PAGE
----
"Plain living could be considered a form of "self-denial."...We might think of the practice of self-denial embodied as the pinch-penny, the party-pooper, the censorious grinch, the snarky, self-righteous authority who wants to deny everyone else's self along with his or her own. Perhaps there should be a new phrase, for in common speech, "self-denial" seems to mean self-punishment or even self-hater a method of manipulating or oppressing others and to have lost whatever positive connotations it once had. We are often urged to indulge ourselves, not deny ourselves. Yet to me, the discipline involved in plain living, and moving towards sustainable living, inextricably connects with nurturing the seed within. Plants can't grow in toxic conditions; neither do they grow because you will them to. Gardening requires watchfulness and love, requires watering, weed-pulling, daily care and attention. The self is not being denied so much as the identity, as expressed in one's way of life, is changing to reflect the growth of the spiritual self, the seed, the kingdom of God. It is a journeying towards communion with God, moving past distractions, and involves understanding the deceitfulness of wealth and the desires for other things as what they are engines of unhappiness. Forced good behaviour constitutes oppression and repression, but as Gandhi points out, good behaviour undertaken through love is a way towards true freedom. One walks a new path, practicing self-denial in a positive sense that connects inner and outer worlds."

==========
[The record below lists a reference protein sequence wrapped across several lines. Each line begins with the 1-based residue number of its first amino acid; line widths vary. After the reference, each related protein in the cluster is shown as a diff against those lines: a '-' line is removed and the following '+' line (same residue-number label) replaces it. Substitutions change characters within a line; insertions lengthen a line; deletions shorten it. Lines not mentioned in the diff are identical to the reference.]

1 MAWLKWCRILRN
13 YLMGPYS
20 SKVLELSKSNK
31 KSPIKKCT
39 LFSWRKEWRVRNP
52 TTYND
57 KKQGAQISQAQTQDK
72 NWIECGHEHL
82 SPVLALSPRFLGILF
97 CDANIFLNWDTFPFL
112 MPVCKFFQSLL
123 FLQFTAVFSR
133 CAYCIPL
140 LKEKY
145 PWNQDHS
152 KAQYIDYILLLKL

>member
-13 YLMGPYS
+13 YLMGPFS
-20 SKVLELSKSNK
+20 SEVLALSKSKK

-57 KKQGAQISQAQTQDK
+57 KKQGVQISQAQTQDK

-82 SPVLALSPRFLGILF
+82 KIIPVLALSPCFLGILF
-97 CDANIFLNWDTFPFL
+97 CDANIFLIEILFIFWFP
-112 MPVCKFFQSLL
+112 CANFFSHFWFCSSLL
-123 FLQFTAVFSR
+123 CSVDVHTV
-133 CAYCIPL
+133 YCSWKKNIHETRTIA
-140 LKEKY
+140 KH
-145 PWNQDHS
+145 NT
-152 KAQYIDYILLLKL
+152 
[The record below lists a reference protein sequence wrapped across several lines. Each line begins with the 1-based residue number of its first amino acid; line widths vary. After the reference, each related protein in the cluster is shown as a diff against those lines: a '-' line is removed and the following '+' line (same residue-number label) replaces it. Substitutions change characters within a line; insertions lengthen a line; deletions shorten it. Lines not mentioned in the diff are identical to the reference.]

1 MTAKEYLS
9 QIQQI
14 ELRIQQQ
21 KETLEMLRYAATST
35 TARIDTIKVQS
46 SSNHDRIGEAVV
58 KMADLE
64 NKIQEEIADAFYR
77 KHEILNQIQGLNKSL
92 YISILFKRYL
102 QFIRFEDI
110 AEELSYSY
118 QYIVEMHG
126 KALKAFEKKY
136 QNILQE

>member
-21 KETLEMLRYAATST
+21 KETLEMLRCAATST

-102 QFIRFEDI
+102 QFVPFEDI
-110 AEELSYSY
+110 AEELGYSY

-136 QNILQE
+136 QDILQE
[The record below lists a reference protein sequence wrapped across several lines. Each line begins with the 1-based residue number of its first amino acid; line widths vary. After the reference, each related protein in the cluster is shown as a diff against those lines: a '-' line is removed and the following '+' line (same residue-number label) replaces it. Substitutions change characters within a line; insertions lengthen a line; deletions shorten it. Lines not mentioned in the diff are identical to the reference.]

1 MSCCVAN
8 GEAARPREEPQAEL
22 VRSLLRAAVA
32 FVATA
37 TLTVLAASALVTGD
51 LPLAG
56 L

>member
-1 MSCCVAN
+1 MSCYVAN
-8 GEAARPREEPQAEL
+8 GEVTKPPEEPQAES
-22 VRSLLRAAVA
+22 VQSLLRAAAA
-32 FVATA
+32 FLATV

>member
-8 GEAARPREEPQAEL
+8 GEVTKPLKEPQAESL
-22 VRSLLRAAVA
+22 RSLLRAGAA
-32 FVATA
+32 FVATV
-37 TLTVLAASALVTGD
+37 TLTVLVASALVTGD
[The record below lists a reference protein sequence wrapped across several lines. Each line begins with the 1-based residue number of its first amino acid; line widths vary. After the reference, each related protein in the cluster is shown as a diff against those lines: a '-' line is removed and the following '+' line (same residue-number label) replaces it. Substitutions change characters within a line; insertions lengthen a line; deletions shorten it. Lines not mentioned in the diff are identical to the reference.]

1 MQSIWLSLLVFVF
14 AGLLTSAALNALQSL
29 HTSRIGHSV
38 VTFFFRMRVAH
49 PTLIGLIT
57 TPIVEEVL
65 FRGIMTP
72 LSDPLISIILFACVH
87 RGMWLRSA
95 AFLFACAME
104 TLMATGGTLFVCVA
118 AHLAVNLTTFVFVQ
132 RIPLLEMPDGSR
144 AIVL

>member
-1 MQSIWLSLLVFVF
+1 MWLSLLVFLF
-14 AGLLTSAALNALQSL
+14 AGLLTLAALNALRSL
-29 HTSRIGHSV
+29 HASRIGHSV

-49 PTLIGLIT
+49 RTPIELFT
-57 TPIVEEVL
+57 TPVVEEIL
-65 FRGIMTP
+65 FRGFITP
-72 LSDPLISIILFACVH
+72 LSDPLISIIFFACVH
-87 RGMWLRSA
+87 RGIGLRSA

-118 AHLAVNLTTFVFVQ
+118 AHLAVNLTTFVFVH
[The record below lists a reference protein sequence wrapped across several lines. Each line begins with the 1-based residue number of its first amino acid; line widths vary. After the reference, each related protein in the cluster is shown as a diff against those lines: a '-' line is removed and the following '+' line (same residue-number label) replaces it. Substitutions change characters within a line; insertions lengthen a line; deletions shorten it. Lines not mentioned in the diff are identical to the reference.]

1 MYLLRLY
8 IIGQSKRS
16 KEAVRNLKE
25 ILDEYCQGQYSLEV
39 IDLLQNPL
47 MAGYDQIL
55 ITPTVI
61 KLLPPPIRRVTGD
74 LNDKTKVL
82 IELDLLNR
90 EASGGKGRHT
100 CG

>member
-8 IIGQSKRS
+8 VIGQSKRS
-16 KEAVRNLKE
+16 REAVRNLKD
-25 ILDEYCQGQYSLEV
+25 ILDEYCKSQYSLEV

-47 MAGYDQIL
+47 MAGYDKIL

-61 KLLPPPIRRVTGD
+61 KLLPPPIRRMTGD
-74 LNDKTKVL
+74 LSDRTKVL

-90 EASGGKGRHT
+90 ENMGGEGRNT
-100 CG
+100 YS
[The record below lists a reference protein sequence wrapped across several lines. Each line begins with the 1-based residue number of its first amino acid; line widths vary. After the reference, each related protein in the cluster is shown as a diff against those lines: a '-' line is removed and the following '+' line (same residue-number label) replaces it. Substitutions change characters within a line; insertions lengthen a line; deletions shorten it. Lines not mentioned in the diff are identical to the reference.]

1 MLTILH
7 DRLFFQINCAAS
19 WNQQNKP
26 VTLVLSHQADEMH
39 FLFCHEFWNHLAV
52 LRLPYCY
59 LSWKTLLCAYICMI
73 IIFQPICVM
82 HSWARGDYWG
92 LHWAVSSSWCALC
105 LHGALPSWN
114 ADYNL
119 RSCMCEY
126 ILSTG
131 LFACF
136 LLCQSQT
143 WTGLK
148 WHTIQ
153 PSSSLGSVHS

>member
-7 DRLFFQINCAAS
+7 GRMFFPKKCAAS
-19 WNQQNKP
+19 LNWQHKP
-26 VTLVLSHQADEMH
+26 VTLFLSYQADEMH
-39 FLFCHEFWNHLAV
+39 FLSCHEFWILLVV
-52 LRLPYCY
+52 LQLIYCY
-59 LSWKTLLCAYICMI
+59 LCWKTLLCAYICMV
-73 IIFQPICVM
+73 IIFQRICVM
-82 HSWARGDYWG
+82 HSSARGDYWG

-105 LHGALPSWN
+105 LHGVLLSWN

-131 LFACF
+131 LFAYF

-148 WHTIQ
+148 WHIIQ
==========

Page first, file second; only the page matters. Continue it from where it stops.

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Illustration 1955; George Hughes, "Put the Tree There?"